New Report on the Socio-Economic Importance of Areas Beyond National Jurisdiction

The STRONG High Seas project has published two new complementary reports on the socio-economic importance of areas beyond national jurisdiction (ABNJ) in the Southeast Atlantic and Southeast Pacific regions.

The two assessments apply the ecosystem services concept to characterize socio-economic interests and the importance of biodiversity conservation in ABNJ in the two study regions. The reports intend to support decision-makers, including government officials, the private sector and other stakeholders to make informed decisions about ABNJ and weigh environmental, social and economic objectives, in the context of a new internationally binding treaty for the conservation and sustainable use of marine biological diversity beyond national jurisdiction (BBNJ Agreement).

The reports show that currently, the primary activities in study regions include fishing, navigation and transport, and maritime security as well as submarine cables. Emerging activities such as the harvesting and exploitation of Marine Genetic Resources (MGRs) and deep-sea mining are not pursued or only in an exploratory manner within the regions. Activities in ABNJ often require high investment and operating costs, due to the long distances required to reach resources in ABNJ (e.g. fisheries), the long timeframes required to create profits (e.g. MGRs), and the advanced technologies needed to exploit materials (e.g. deep-sea mining and MGRs). These costs are often reduced through State subsidies and investments from public universities, research institutes or private industry, as well as reduced social standards for workers. As a result, the exploitation of common resources within ABNJ across all industries is dominated by a limited number of States and/or companies. Thus, the socio-economic benefits resulting from the activities in ABNJ remain concentrated in a limited number of actors, while the costs due to reduced ocean health and ecosystem services are borne by the global community. Yet these costs may be ‘hidden’ as they are distributed across all humans on the planet, but especially those living adjacent to ABNJ, such as in the study regions, and include e.g. reduced contribution to global climate mitigation, forgone fishing opportunities, and loss of jobs and other contributions to local livelihoods.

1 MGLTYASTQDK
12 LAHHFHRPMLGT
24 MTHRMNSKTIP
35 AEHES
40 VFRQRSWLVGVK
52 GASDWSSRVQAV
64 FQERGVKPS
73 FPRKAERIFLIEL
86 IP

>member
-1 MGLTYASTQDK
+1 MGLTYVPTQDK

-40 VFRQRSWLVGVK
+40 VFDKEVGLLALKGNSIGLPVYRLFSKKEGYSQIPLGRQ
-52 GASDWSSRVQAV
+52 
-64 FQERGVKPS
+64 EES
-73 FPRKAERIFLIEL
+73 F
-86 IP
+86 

Human activities can continue to offer promising sources of development for the study regions, but if not well managed, these activities may increase the pressure on ecosystems and could negatively impact local communities, rather than supporting sustainable growth and social inclusion. Investments are needed to improve capacity, while there is also a need to increase awareness on the sustainable blue economy – in the context of development policy and the green economy. The BBNJ Agreement also has the potential to facilitate capacity building, knowledge transfer, research and cooperation and thereby support a more comprehensive understanding of topics related to ABNJ by stakeholders. It also presents a unique opportunity for collective action towards the conservation and sustainable use of marine biodiversity and natural resources in ABNJ and has the potential to boost coordination and cooperation across global, regional and sectoral organizations. Cross-sectoral management measures will be required to address the interdependencies between socio-economic interests, including in ecosystem services, in ABNJ and the cumulative pressures resulting from these activities.


The reports can be found here: